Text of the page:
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Now in its second year, Worlds Fair NANO offered visitors the chance to get up close with technology at this two-day festival of all things futuristic at Brooklyn Expo Center.

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Inside guests were invited to explore a "Technology Playground" where they could line up to try VR experiences, ride an electric skateboard, or get their hands on a variety of new products.

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Out back there was a fenced area full of food trucks, a stage for performances, and playspace for attendees.

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This young fellow took Fathom's underwater drone for a spin. 

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It was neat to see a lot of women and kids present. Here you see Pop Up Gaming's VR tent outside.

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You couldn't help but notice the Spacial Drone, a drone-directed floating air balloon of sorts.

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If you were wondering about the history of Worlds Fairs, there was a series of signs giving historical context to the event.

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The founder of Bionic Boot is currently looking for investors in his invention, which enables able-bodied humans to move faster and jump higher.

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If you've been wondering what the practical uses of augmented reality are, imagine not having to pick up a cereal box to read the nutritional information. Just pick up your phone, open an app and aim a camera instead...

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D Shape USA was on hand to show off its construction scale 3D printing. They have plans to build a large scale project upstate this spring!

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I'm afraid this little guy wasn't too thrilled to be on the cutting edge of technology during his stay in the air conditioned Dog Parker, a locker for businesses to put outside so pet owners can shop or dine.

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Scattered throughout there were a few non-commercial projects, like this Sound Sculpture by Masanry Studios. Guests were encouraged to move the blocks around while lights and sounds changed.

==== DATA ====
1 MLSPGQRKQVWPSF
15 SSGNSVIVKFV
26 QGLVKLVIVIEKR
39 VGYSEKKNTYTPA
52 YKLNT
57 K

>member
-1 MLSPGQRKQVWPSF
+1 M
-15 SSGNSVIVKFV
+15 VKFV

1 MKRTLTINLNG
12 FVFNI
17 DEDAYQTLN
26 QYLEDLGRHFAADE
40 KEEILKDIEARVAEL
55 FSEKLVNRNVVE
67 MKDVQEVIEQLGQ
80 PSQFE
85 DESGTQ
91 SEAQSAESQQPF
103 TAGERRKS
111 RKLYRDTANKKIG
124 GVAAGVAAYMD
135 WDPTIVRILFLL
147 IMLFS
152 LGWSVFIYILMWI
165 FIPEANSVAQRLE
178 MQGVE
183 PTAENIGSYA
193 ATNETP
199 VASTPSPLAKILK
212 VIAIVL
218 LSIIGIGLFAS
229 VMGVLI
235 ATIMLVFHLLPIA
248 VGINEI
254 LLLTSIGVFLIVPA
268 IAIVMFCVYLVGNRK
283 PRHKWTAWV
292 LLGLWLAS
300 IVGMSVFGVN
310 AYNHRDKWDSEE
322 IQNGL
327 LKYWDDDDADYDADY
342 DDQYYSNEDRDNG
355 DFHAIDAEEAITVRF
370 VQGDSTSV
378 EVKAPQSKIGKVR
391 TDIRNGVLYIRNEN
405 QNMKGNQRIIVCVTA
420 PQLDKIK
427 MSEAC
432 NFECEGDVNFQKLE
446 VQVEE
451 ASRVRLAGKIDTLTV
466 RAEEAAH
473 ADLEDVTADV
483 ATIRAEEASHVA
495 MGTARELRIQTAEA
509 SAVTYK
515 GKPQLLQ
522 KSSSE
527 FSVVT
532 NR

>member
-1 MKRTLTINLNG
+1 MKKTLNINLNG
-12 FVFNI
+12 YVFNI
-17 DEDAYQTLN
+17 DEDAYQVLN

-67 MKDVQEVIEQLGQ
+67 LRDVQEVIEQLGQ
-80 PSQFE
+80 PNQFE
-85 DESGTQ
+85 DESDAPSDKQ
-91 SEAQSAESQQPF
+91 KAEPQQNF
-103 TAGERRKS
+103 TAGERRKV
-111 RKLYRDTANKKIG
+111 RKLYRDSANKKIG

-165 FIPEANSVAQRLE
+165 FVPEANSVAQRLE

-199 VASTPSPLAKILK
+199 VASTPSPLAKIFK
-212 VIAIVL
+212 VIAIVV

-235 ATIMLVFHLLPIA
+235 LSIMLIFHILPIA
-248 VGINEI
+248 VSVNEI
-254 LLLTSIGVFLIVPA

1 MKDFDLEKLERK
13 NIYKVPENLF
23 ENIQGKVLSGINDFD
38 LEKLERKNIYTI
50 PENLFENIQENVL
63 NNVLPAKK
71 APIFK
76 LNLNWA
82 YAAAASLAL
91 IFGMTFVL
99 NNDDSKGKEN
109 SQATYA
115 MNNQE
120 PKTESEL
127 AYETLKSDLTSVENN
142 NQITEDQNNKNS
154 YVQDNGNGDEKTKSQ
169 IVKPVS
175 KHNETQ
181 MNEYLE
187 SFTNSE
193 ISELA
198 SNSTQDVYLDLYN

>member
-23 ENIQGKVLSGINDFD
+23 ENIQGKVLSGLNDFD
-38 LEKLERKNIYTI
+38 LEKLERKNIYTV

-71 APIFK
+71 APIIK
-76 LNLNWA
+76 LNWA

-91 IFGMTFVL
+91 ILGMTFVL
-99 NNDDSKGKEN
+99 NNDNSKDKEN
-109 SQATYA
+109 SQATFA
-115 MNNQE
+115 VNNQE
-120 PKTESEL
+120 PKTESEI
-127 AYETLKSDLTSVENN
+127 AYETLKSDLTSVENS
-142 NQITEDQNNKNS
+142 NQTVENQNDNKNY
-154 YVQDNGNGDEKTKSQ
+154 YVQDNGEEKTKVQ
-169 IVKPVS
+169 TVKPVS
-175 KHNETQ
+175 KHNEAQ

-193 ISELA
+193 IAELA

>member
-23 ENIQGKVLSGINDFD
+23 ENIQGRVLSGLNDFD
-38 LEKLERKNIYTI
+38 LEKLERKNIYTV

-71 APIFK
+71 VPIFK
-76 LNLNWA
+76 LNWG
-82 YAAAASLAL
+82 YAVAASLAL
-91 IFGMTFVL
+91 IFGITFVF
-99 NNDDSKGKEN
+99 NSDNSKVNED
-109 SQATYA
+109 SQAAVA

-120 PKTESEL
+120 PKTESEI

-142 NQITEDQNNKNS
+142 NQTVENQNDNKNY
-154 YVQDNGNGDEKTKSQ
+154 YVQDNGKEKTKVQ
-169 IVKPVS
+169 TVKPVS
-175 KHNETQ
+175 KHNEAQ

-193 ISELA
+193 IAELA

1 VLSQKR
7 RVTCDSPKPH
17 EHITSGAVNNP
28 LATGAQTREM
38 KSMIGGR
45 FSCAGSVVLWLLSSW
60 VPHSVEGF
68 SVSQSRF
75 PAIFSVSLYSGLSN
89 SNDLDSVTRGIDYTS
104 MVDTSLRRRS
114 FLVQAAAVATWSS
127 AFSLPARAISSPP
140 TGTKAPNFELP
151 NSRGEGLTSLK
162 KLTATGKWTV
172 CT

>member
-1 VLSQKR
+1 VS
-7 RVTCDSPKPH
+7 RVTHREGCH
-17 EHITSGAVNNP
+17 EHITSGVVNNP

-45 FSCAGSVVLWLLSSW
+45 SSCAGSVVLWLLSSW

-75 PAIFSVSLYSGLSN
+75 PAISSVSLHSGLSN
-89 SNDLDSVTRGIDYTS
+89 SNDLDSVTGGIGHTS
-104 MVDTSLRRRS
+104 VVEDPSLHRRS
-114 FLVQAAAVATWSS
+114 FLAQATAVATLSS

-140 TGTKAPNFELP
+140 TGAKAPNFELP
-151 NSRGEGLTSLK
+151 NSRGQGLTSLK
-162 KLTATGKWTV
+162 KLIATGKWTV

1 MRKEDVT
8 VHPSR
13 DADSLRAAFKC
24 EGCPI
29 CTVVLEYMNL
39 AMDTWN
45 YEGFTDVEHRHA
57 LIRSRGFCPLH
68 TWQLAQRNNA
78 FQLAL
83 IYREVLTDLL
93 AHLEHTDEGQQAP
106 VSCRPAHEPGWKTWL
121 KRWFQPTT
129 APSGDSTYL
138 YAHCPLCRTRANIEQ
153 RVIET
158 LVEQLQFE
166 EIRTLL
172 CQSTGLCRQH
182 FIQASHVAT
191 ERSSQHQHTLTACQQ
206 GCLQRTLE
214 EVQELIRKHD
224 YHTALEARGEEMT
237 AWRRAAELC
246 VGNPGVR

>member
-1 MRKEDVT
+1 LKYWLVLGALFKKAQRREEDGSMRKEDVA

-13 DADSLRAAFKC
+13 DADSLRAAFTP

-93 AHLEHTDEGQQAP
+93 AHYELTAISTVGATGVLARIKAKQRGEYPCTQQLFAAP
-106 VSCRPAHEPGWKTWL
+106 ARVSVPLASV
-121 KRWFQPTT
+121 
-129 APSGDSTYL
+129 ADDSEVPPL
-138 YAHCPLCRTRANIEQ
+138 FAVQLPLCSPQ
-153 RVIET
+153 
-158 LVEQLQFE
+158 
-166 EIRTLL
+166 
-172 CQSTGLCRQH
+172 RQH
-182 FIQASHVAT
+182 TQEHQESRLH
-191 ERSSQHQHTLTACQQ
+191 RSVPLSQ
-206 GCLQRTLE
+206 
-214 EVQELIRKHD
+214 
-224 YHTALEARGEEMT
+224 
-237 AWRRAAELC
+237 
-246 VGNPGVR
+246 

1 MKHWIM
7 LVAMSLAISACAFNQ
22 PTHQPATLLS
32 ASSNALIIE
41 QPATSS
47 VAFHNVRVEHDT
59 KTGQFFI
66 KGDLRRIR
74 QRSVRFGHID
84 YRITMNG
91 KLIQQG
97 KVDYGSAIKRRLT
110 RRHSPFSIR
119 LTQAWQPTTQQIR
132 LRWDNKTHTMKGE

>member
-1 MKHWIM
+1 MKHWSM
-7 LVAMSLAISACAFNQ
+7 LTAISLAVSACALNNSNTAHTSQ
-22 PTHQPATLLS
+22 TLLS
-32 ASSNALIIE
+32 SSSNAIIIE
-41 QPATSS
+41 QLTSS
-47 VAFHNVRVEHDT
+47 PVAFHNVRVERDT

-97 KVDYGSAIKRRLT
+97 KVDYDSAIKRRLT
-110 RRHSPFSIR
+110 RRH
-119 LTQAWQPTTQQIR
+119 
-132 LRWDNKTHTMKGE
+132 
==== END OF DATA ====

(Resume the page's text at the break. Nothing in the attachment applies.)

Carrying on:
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Kids and parents alike enjoyed trying their hand at 3D doodling.

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This piece is just a small taste of Aqueous by Jen Lewin is an interactive platform of light that was shown at Burning Man in 2017.

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What would a tech fair be without unidentified drones stalking you?

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Hungry? If you sign up for a 12-dollar trial subscription to The Economist they'll give you a Beyond Burger for free. I am a vegetarian myself and I've had one of these -- they are pretty darn good.

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Seek's booth was offering a taste of it's snacks made from crickets. It tastes just like granola. Yeah, the vegetarian tried the crickets. They're bugs, OK? I kill bugs all the time. 

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If you'd rather try something made of people, Soylent has you covered. Just kidding, you guys! Soylent is not made of people. It's made of proudly genetically modified ingredients in perfectly nutritious meal-replacement quantities. 

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Nima is a device that helps you verify if a food is actually gluten free, nut free or milk free.

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Transhumanist concepts are explored in this augmented reality art exhibit, Prosthetic Reality from EyeJack. 

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If you ever wanted to have a plastic pet or orb that glows at night with bioluminescent organisms inside, Dinopet is $59. 

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If you wanted to try one of these newfangled skateboards there was a whole rookie-friendly rink set up with a variety of options.

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These second-generation boards by Boosted start at $1,299.

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Mellow's selling point is that it offers a simple drive unit you can attach to your favorite board. 

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Acton showed off a full line of electric skateboards, some of which featured LED panels on the sides for visibility at night. 

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You might not want to borrow a board and try skating out in the city streets, but here in the Fair it's pretty safe to check these out.